From the free online book Architecture and Programming of PSoC Microcontrollers Introduction 3.1 Creating a Project

Introduction
Every beginning is the hardest part of every job. Because of that, it is very important to write complete project that works, as soon as possible. What else could be in a microcontroller world than LED blinking? Basic idea is that we implement LED blinking by using PWM16 component, with the same signal/pause ratio. It is done in a very simple way, by selecting frequency of 32kHz with period set to 32000, and impulse to 16000, for base frequency of PWM16. User just should connect output of PWM component to output pin Port_1_0 to where is LED connected, and write simple code to start PWM component. All the steps are similar in more complex projects. [back to the top]

3.1 Creating a Project


Click on the New Project icon opens a New project Wizard, where user should specify name, and location of the project.

Left side of the window is used to choose the way that new project will be formed. Most common choice is to start new project by click on Create New Project icon. If there was a need to modify already existing project, or change of microcontroller type of some previous design, one of lower two choices should be selected.

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Click on the Next, new window with assembler or C selection is opened. Option Assembler is available to all users, while for C one needs license. For this example, microcontroller CY8C27643 and Assembler should be selected.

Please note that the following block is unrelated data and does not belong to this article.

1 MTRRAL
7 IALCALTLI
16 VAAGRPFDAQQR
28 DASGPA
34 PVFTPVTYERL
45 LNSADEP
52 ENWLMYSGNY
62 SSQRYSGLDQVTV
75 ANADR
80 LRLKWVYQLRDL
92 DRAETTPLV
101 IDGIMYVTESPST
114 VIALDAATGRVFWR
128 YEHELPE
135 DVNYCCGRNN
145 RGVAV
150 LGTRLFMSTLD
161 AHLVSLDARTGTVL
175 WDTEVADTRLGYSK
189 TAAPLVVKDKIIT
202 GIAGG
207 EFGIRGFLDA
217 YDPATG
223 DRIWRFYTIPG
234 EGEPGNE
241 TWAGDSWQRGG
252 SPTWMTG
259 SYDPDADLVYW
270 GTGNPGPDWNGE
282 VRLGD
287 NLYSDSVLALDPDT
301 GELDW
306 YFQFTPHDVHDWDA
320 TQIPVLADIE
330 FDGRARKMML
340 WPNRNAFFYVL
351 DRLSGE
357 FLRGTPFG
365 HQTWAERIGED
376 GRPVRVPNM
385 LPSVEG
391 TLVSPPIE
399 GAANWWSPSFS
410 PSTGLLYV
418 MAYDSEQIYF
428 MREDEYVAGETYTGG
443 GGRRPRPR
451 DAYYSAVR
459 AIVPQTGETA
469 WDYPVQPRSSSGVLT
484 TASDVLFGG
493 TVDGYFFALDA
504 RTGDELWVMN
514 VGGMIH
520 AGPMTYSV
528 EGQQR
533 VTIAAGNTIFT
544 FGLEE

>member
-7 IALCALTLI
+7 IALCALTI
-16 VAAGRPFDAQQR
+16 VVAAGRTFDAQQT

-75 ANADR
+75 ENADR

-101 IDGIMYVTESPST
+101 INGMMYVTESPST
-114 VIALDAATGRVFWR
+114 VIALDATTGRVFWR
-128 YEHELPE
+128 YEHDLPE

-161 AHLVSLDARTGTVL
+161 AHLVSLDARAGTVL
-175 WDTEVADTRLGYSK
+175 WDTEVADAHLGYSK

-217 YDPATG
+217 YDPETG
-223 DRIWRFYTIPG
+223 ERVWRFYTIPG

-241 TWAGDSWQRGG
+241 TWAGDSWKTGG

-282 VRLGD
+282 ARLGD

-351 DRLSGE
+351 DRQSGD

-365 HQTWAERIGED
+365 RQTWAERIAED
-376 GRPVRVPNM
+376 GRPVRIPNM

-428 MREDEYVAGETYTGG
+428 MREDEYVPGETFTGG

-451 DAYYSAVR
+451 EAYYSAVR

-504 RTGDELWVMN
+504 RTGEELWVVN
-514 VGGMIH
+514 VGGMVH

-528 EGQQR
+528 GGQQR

Button Finish opens Device Editor window where user can select programmable components. Component PWM16 can be found in PWMs section. Importing it to the project is done simply, by marking its icon, and right-click selection. As a result of this operation, graphical simbol of PWM16 block will appear in selected components slot, automatically named as PWM16_1. This name can be changed by user.

Note that resource window shows that component PWM16 takes two digital blocks, which means that it is possible to place a maximum of three blocks like this. After component selection, we go to interconnection window by click on the icon Interconnect View.

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Component placement in a marked free locations is simply done by right click on the component.